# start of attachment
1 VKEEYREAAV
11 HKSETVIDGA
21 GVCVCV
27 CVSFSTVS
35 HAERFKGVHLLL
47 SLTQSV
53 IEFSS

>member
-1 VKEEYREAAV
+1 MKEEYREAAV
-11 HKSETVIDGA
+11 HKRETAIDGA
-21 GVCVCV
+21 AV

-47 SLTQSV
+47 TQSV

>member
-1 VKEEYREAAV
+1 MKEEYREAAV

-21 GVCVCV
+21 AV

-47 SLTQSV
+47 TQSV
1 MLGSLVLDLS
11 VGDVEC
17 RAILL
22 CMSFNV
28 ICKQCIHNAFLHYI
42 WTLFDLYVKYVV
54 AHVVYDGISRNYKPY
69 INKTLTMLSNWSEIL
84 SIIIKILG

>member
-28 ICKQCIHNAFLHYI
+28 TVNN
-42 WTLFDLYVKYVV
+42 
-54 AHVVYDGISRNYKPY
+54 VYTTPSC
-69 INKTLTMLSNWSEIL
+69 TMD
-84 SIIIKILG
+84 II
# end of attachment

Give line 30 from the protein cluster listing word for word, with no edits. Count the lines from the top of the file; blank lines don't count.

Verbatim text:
54 AHVVYDGISRNYKPY